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Two Chinook Performers Will Participate When Bunraku Comes to Havre


November 24, 2021

Two Chinook residents, Bonnie Ortner and Ben Hall will be performing in the Montana Actor’s Theater (MAT) production of “A Christmas Carol” when it opens on December 16. MAT will present this classic Charles Dickens’ tale using Bunraku puppets. Directed by Angela Pratt, the opening performance will take place in the MAT Theater on Cowan Drive at 8:00 p.m. on Thursday.

Bunraku is the traditional puppet theater of Japan. It began as popular entertainment for the commoners and evolved into artistic theater during the late 17th century. Bunraku puppets are approximately one-half life size and are controlled by means of short rods and strings. The elaborately costumed puppets act out a dramatic narrative.

The principal characters in “A Christmas Carol” will be animated by three puppeteers who co-operate to maneuver the puppets to produce life-like actions and facial expressions. One member of the team will run the right hand and the head or body; another will operate the left hand and the head or body; and a third will manipulate the feet. Whoever operates the head will be the puppet’s voice. The puppeteers are in full view of the audience but are dressed in black to symbolize that they are to be taken as “invisible.”

Pratt designed the puppets, which were being constructed by the cast and crew during the third week of November. In the coming weeks, the cast will spend hours in training to achieve synchronization of movement and lifelike actions and portrayal of emotions in the puppets. “Giving life and personality to the puppets so that they are identifiable on stage has been the most fascinating part of this show,” according to Ortner.

“When people hear the term ‘puppet,’ they often think of child’s play or Sesame Street. This is a genuine classic being told with puppets and using a script that is true to Dickens’ original tale. We haven’t cutesied it up,” Ortner explained. “It will be delightful to watch as the sophisticated puppets come to life while the performers create their intricate movements. The costumes will be equally remarkable since Angela is modifying baby clothes for the puppets to wear.”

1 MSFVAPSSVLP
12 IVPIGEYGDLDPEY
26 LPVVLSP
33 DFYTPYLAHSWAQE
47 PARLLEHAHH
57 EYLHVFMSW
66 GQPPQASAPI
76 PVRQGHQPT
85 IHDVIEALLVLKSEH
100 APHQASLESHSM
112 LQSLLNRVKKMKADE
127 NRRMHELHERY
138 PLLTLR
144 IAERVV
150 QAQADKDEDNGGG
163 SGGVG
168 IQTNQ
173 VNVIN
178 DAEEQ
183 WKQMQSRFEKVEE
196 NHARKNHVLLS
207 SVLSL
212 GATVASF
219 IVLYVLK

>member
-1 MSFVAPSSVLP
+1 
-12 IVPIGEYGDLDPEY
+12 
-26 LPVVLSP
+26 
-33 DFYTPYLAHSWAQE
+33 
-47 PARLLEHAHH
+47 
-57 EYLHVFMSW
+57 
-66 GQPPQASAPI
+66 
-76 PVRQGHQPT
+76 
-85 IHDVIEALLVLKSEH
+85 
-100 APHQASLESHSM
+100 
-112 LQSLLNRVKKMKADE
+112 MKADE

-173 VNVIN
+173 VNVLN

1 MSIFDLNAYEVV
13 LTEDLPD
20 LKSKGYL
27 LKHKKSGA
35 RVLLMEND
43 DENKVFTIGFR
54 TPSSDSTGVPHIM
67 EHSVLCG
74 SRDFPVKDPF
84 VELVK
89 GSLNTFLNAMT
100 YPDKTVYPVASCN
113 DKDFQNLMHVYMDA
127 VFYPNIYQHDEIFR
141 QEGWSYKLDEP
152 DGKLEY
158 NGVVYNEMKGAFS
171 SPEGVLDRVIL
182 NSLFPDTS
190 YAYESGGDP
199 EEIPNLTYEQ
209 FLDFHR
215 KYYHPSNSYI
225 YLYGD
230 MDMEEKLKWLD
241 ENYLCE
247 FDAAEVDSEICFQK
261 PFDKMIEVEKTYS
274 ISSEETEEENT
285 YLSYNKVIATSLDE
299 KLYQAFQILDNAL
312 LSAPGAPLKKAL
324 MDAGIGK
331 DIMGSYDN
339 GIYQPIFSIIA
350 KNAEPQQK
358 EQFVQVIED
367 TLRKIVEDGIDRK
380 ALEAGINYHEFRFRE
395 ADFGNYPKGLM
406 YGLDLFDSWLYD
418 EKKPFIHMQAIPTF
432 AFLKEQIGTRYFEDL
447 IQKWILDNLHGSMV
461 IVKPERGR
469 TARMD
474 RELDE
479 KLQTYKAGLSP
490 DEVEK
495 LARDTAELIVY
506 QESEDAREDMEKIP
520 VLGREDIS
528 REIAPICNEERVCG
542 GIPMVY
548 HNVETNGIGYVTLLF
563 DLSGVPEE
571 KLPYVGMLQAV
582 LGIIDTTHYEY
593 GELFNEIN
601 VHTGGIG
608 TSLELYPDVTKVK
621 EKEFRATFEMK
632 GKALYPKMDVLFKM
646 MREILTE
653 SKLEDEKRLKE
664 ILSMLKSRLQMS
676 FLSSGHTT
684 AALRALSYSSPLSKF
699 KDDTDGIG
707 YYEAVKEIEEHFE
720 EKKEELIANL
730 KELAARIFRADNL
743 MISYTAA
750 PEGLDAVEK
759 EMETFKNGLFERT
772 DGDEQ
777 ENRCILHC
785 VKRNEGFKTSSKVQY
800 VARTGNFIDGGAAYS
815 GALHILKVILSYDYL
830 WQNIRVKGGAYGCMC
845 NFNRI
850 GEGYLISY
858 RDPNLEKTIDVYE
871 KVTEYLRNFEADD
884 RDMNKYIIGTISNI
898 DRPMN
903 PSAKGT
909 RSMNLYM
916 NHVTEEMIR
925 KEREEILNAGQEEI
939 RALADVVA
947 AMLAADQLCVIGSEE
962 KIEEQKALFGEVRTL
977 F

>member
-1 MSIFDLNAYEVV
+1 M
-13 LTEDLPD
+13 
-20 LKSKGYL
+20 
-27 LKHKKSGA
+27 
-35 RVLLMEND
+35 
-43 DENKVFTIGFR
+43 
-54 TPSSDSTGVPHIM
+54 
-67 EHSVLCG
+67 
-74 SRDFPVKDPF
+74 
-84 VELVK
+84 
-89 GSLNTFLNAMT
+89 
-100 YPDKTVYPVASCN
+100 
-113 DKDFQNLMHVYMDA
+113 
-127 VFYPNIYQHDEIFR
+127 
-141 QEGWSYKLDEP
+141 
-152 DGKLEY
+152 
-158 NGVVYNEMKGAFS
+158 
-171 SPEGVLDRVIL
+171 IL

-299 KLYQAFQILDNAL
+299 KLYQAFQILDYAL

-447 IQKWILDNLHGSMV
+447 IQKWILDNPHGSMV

In this abridged adaptation of the Dickens’ tale, the play will take place on a cold Christmas Eve and follow the actions of Ebenezer Scrooge. Scrooge behaves unkindly to the people who work for him, later refuses to give to charity, and then is rude to his nephew after being invited to spend Christmas with family. When Scrooge gets home, he is visited by the ghost of his old business partner Jacob Marley, as well as by the ghosts of Christmas Past, Christmas Present, and Christmas Future.

The Ghost of Christmas Past leads Scrooge on a journey through Christmases from years gone by, taking Scrooge to glimpse himself as an unhappy child and as a young man more in love with money than his fiancé.

Next, the Ghost of Christmas Present shows Scrooge his clerk, Bob Cratchit’s family. At the Cratchit house, Scrooge watches Tiny Tim, who is very ill but full of spirit. The ghost then takes him to see his nephew Fred’s Christmas celebration—the home to which he was invited but rebuffed.

Finally, the Ghost of Christmas Future terrifies Scrooge by showing him visions of his own death. This journey through time teaches Scrooge the error of his ways. When he wakes up on Christmas Day, he is full of excitement and buys the biggest turkey in the shop for the Cratchit family before spending the day with his nephew, full of the joys of Christmas.

Hall will have several roles in the show. The most familiar is Mr. Fezziwig, who appears early in the story during Scrooge’s encounter with the Ghost of Christmas Past. Fezziwig is the generous employer of the young Ebenezer Scrooge.

Ortner will serve as both the narrator and as the ghost of Marley. Scrooge and Marley had been business partners in their counting house for many years, and the two men were alike in their greed. Marley’s presence in the story serves to provide a warning about Scrooge’s miserliness and misanthropy and to act as a herald for the three Ghosts of Christmas who are to come.

About the production, Ortner concluded: “We have a great multigenerational cast. The talent of our younger members is so obvious and has been since our first read through. They have skills with dialect that remind me of some of the ‘more seasoned cast members.’ This show will simply be a lot of fun.”

“A Christmas Carol” will run from December 16-18 and December 22-23 at 8:00 p.m. and December 18-19 at 2:00 p.m. Tickets are available at as well as at Havre Chamber of Commerce, Computer Center, and Bear Paw Meats.


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